Thinking about the future can fill us with dread. If we have struggled with addiction or mental health issues, we can become afraid of the future. We might fear that we will start drinking or using again, or that our depression might return. We might be afraid that we will cause emotional distress to someone we love. We start to think about the future in terms of worst-case scenarios. We fear the future because we don’t know what will happen and we cannot control it. Excessive worry about unknowable future events can be a trigger that causes us to drink or use again. Although planning for the future is healthy and can be motivating, we never really know what will happen. As the saying goes, “life is what happens to us while we are making other plans,” so bring your attention back to today. You cannot control everything that happens today, but you can control the actions you take and your reactions to situations. Focus on today. One day at a time.

Additional Benefits of Taking Life One Day at a Time

Making the decision to focus on today instead of the past or the future can be very good for us beyond coping with an addiction to drugs or alcohol. As we learn to take one day at a time, we can also learn to cope with one challenge or problem at a time. At any given moment, most of us have a number of problems staring us in the face. It can seem overwhelming if we try to solve them all at once. Taking on one problem at a time is much easier, and much more effective.

In addition, when we focus on the present, we may find that we enjoy life more. We may notice the sights and sounds that we wouldn’t notice if we were obsessively focused on the past and the future. When we pay attention to the present, we can find more enjoyment in everyday activities, like eating a bowl of strawberries, taking your dog for a walk, or reading a book with a child.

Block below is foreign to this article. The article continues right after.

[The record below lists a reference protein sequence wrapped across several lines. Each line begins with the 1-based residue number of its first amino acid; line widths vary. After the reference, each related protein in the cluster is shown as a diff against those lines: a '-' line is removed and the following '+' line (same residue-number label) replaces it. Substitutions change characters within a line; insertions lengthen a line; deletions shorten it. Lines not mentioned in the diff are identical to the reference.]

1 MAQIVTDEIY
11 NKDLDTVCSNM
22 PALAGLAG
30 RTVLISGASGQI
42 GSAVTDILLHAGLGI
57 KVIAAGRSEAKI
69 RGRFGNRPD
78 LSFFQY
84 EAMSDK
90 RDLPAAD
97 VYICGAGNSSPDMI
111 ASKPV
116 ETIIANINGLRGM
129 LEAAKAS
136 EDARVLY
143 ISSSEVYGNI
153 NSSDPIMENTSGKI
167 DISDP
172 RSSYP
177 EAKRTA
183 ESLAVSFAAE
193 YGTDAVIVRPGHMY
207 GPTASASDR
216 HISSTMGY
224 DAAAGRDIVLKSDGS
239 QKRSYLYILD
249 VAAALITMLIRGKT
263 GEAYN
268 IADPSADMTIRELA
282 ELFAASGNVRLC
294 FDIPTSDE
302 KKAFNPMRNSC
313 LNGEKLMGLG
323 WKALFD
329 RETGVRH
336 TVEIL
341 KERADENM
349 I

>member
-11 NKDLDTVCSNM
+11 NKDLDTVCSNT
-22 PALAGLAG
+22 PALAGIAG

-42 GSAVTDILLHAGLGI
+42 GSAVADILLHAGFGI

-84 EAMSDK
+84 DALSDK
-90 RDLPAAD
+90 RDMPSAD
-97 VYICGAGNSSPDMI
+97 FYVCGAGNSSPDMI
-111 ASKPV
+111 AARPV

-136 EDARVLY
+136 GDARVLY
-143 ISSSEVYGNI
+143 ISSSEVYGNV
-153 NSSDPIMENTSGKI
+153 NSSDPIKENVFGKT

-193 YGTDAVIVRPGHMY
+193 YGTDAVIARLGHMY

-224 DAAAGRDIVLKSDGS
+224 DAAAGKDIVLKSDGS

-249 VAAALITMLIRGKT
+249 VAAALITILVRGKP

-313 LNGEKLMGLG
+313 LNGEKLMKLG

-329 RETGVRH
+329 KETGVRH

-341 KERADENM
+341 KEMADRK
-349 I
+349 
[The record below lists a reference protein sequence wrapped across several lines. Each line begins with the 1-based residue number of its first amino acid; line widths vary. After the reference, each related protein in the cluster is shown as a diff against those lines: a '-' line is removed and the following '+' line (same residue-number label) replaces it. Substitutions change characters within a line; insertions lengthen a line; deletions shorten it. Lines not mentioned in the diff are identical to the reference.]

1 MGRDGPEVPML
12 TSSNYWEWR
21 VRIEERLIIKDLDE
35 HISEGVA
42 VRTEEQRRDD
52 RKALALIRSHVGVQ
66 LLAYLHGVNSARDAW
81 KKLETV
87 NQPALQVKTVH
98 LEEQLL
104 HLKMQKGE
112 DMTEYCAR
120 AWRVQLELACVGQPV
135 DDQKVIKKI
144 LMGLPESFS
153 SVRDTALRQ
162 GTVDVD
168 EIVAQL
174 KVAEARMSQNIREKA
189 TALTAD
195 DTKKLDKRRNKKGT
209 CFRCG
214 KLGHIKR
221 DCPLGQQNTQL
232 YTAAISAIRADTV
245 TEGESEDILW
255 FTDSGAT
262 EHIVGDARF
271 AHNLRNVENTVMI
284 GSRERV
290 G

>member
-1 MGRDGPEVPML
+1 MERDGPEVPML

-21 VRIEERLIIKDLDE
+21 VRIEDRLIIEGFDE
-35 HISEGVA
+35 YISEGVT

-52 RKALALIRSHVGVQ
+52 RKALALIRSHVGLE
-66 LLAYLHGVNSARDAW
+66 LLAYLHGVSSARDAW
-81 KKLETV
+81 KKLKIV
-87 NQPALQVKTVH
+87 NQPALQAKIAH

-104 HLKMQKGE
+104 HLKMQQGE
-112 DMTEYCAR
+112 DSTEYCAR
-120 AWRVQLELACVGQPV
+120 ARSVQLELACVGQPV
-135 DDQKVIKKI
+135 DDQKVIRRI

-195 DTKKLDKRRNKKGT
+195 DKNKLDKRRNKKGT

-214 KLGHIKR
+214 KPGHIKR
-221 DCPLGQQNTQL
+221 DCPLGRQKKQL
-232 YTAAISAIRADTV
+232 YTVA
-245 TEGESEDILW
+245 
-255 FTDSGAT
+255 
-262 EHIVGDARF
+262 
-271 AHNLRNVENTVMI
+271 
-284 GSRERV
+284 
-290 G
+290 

Learning to Live Life One Day at a Time

So how do we learn to live life one day at a time? Part of how we do that is by making a conscious decision to focus on the present. When you notice that you are dwelling on the past or becoming anxious about the future, stop, take a breath, and bring your mind back to the present. You can use the phrase “one day at a time” as a reminder to bring your focus back to the here and now. Bring your attention back to what you are doing and what is happening right now.

Another way you can focus on the present is to shift your attention from your thoughts to your senses. Focus on something that you can see, something that you can hear, something you can touch, something you can taste, and something you can smell. Focusing on your senses will bring you into the present. It is a cliche to say that you need to stop and smell the roses, but sometimes you literally have to stop and smell the roses!

Learning to live in the present is a life skill that will help you in your recovery from drug or alcohol addiction and it is one of the skills that we will teach you at Enlightened Solutions. We are located on New Jersey’s southern shore and we are licensed to treat co-occurring disorders, which means that we can treat mental health issues, like depression, anxiety, or post-traumatic stress disorder (PTSD), that often accompany addiction. We individualize a treatment plan for each client that comes through our doors and we focus on meeting the needs of the whole person. In addition to traditional psychotherapy and support groups, we offer a range of holistic treatment modalities including art and music therapy, yoga and meditation, acupuncture and chiropractic care, and equine therapy. If you are struggling with addiction to drugs or alcohol, call us at Enlightened Solutions at (833) 801-5483 today.